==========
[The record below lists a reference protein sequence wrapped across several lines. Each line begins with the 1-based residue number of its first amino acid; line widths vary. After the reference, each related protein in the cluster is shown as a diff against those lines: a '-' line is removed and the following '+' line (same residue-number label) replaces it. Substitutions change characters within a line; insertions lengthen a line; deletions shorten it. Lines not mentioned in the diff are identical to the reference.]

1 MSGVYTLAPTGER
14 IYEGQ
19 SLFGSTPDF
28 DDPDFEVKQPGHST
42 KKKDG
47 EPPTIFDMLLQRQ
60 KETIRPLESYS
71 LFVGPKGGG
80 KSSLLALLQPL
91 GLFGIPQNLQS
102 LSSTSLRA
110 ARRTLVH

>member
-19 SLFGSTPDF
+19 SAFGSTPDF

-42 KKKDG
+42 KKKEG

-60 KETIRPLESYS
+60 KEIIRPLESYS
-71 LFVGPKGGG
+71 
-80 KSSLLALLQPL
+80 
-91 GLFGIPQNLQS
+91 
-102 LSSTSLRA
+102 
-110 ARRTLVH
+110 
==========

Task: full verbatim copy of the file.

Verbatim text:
[The record below lists a reference protein sequence wrapped across several lines. Each line begins with the 1-based residue number of its first amino acid; line widths vary. After the reference, each related protein in the cluster is shown as a diff against those lines: a '-' line is removed and the following '+' line (same residue-number label) replaces it. Substitutions change characters within a line; insertions lengthen a line; deletions shorten it. Lines not mentioned in the diff are identical to the reference.]

1 MSGVYTLAPTGER
14 IYEGQ
19 SLFGSTPDF
28 DDPDFEVKQPGHST
42 KKKDG
47 EPPTIFDMLLQRQ
60 KETIRPLESYS
71 LFVGPKGGG
80 KSSLLALLQPL
91 GLFGIPQNLQS
102 LSSTSLRA
110 ARRTLVH

>member
-19 SLFGSTPDF
+19 SAFGSTPDF

-42 KKKDG
+42 KKKEG

-60 KETIRPLESYS
+60 KEIIRPLESYS
-71 LFVGPKGGG
+71 
-80 KSSLLALLQPL
+80 
-91 GLFGIPQNLQS
+91 
-102 LSSTSLRA
+102 
-110 ARRTLVH
+110 